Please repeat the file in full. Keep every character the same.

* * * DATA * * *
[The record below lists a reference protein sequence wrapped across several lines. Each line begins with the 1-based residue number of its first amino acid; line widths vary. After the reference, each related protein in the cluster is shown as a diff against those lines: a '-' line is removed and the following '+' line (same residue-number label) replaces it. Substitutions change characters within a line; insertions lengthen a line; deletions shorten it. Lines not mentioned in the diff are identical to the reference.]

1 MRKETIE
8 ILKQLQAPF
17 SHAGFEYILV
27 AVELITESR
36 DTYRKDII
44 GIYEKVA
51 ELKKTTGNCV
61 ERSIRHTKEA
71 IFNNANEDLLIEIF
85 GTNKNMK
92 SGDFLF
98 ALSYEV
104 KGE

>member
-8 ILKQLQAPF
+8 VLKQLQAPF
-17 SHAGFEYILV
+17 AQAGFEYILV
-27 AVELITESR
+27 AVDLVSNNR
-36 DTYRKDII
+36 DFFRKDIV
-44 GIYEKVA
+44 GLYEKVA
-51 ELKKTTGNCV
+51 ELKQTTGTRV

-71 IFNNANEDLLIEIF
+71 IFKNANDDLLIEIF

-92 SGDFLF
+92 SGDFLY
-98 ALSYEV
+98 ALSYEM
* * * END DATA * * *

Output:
[The record below lists a reference protein sequence wrapped across several lines. Each line begins with the 1-based residue number of its first amino acid; line widths vary. After the reference, each related protein in the cluster is shown as a diff against those lines: a '-' line is removed and the following '+' line (same residue-number label) replaces it. Substitutions change characters within a line; insertions lengthen a line; deletions shorten it. Lines not mentioned in the diff are identical to the reference.]

1 MRKETIE
8 ILKQLQAPF
17 SHAGFEYILV
27 AVELITESR
36 DTYRKDII
44 GIYEKVA
51 ELKKTTGNCV
61 ERSIRHTKEA
71 IFNNANEDLLIEIF
85 GTNKNMK
92 SGDFLF
98 ALSYEV
104 KGE

>member
-8 ILKQLQAPF
+8 VLKQLQAPF
-17 SHAGFEYILV
+17 AQAGFEYILV
-27 AVELITESR
+27 AVDLVSNNR
-36 DTYRKDII
+36 DFFRKDIV
-44 GIYEKVA
+44 GLYEKVA
-51 ELKKTTGNCV
+51 ELKQTTGTRV

-71 IFNNANEDLLIEIF
+71 IFKNANDDLLIEIF

-92 SGDFLF
+92 SGDFLY
-98 ALSYEV
+98 ALSYEM